Royal Tunbridge Wells is surrounded by wonderful walks through the beautiful Wealden landscape but it is not necessary to leave the town to enjoy a country walk.


Photo courtesy of Steve Budden

Tunbridge Wells and Rusthall Commons extend from the middle of the town and offer visitors and residents two hundred and fifty acres of open countryside, with an extensive network of woodland paths, open glades and dramatic rock outcrops like the famous Toad Rock to explore and enjoy.

The Commons have always been at the heart of the town's life.

The first brick built house in the town is on the edge of the Common and housed King Charles 1 and Queen Henrietta Maria, our first Royal visitors, whilst the rest of the Royal Court camped around the nearby Wellington Rocks.

In Georgian times, the Commons were the place to meet and walk when taking the waters at the Wells and were famed for the views across the town, the springiness of the turf and the notorious Pleasure Gardens at Happy Valley.


Photo courtesy of Steve Budden

The Victorians of course turned the Pleasure Gardens into Tea Gardens but the Commons were still the place to promenade and be seen. In fact, the Town Guide of the time state, "what the sea is to Brighton, so the Common is to Tunbridge Wells".

After grazing stopped in the early 20th Century the Commons started to become overgrown and some of their splendour was lost but since the Great Storm of 1987,  a programme to restore the Commons has been underway.

Today the Commons offer visitors to Tunbridge Wells a chance to get away from the bustle of the town, discover reminders of the towns history like the old Racecourse, explore the dramatic sandstone outcrops at Happy Valley and Bulls Hollow, or simply stroll the network of paths and enjoy the diverse wildlife of the Commons.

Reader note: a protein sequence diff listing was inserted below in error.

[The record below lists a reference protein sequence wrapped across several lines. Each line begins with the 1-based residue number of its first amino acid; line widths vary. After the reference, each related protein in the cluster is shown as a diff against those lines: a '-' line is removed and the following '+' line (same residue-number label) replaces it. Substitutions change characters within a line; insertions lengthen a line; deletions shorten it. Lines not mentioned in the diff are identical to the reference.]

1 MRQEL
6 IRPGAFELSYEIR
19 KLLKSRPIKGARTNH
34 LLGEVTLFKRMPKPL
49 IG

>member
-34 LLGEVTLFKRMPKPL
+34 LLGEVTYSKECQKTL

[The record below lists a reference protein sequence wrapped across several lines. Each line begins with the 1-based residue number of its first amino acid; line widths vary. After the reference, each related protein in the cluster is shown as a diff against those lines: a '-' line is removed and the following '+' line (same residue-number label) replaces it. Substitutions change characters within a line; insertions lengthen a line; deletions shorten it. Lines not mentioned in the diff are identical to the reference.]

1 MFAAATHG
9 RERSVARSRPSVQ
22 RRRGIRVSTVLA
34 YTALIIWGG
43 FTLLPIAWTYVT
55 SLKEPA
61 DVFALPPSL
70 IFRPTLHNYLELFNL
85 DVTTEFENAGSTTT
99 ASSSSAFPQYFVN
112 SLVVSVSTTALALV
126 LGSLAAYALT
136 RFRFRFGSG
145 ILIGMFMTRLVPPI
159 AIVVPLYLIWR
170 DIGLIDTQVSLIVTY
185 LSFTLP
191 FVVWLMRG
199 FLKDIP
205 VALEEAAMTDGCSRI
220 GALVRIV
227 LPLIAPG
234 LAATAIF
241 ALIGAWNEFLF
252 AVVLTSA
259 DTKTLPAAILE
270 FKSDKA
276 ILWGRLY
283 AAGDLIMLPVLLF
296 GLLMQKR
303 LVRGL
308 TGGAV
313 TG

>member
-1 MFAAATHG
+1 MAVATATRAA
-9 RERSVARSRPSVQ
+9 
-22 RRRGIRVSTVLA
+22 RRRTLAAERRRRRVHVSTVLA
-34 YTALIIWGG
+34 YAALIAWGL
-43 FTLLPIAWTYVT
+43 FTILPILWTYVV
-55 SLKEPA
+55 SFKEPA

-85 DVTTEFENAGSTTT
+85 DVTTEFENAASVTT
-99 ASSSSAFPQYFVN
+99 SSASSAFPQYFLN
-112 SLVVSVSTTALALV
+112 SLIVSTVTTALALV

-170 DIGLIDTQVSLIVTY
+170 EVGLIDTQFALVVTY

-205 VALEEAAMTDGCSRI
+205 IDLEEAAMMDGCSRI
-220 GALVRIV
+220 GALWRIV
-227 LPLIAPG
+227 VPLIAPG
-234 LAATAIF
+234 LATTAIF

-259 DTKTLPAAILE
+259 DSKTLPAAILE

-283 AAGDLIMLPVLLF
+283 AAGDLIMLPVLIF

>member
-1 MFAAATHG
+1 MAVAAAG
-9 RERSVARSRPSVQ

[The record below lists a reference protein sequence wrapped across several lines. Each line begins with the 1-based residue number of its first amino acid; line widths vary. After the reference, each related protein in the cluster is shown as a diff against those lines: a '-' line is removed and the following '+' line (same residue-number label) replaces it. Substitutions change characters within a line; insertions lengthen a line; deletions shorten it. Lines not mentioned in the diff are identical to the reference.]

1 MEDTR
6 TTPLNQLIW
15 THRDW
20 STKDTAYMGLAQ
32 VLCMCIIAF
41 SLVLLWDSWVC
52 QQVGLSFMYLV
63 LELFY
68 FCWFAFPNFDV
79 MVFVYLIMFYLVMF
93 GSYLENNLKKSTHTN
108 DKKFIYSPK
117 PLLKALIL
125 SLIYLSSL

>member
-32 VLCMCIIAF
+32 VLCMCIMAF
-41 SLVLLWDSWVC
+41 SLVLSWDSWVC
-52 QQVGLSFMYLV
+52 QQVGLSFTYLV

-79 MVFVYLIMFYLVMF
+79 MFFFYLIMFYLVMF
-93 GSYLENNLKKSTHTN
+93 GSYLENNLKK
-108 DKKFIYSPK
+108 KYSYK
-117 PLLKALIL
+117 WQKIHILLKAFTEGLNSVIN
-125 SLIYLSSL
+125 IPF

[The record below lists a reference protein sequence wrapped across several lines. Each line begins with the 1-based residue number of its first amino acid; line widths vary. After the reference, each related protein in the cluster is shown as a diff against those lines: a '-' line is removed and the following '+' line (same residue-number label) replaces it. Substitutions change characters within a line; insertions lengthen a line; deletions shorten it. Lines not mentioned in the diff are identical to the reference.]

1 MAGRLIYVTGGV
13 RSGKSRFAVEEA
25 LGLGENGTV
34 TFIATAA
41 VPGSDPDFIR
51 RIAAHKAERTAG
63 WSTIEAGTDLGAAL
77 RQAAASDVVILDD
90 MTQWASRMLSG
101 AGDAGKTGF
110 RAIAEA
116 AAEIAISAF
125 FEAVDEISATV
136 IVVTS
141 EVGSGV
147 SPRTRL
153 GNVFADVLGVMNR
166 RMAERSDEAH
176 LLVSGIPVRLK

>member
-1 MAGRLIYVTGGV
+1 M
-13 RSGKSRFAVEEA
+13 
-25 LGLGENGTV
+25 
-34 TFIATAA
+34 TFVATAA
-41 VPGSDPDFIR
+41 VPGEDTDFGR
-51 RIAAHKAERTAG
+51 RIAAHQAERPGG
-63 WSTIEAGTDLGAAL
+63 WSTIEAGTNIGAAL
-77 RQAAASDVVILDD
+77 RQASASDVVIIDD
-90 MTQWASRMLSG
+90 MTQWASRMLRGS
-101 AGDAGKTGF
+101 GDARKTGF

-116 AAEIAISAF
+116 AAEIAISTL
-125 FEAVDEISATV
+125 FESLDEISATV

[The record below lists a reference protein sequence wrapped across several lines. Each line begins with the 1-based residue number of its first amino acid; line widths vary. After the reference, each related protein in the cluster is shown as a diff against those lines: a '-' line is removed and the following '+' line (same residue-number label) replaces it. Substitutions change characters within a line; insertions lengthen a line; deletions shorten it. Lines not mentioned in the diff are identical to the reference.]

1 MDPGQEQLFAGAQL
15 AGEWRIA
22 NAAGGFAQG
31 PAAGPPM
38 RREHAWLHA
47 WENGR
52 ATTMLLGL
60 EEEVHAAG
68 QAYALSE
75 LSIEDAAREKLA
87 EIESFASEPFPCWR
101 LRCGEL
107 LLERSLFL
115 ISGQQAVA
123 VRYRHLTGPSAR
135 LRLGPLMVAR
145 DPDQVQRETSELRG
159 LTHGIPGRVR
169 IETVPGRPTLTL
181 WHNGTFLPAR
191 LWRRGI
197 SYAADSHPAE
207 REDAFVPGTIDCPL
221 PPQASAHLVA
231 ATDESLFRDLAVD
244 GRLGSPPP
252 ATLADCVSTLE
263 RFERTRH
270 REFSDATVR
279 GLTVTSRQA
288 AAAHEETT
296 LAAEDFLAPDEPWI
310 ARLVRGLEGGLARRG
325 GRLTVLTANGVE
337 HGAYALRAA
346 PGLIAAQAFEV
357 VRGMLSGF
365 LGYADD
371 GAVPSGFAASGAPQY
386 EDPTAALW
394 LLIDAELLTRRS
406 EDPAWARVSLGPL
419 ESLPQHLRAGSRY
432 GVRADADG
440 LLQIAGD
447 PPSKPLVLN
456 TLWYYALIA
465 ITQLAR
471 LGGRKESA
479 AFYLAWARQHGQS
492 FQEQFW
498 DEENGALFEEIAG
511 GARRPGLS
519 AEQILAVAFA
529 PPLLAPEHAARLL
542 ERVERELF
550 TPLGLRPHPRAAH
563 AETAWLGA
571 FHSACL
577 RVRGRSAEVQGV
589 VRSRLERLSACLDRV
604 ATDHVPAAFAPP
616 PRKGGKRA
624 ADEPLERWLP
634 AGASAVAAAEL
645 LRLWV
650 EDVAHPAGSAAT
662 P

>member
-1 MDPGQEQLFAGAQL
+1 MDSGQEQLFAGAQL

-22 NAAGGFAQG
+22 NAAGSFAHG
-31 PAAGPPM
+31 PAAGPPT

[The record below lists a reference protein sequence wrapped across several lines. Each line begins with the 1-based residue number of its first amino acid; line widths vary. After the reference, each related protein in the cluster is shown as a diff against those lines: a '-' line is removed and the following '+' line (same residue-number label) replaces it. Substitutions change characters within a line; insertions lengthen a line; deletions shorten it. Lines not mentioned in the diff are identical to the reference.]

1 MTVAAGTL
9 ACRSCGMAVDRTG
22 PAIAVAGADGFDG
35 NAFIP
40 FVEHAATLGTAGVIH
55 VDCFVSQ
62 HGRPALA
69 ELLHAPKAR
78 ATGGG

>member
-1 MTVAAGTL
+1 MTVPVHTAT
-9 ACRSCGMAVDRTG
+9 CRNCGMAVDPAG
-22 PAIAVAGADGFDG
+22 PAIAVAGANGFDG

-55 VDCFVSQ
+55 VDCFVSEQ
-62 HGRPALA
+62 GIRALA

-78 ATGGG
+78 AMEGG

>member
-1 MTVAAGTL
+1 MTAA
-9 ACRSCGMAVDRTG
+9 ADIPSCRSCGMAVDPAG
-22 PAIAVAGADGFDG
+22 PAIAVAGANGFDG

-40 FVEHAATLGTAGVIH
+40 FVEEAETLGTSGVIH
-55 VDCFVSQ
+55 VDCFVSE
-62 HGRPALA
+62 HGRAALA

Foxes, roe deer, squirrels and rabbits can been seen during the day. In the evening badgers come out to forage and the small Pipistrelle bat can been seen flying about as it feed on insects. There are approximately forty resident species of bird including blue tits, robins, blackbirds and chaffinches. Don't forget your binoculars!

To add another dimension of enjoyment, there are a number of excellent pubs and restaurants around the Commons, including one in the middle of the Common itself and another reputed to be Queen Victoria's favourite pub.

For more ambitious walkers, the Commons are also an excellent starting point for a number of longer walks, such as the Tunbridge Wells Circular and the High Weald Landscape Trail to areas like Eridge Park, and Broadwater Forest.

The Tourist Information Centre on the Pantiles, has a series of four circular walks that start and finish in the town, for sale at £2.00. The walks are of varying lengths from 8.5 miles to 15 miles, and pass through the undulating countryside of the High Weald, an area of Outstanding Natural Beauty.

The Friends of the Commons have recently funded the production of excellent new maps showing the full path network and main sites of interest, these are available also at the Tourist Information Centre.

Much more information about the Commons can be found at www.twcommons.org.


Written by Steve Budden - Warden, Tunbridge Wells Commons Conservators


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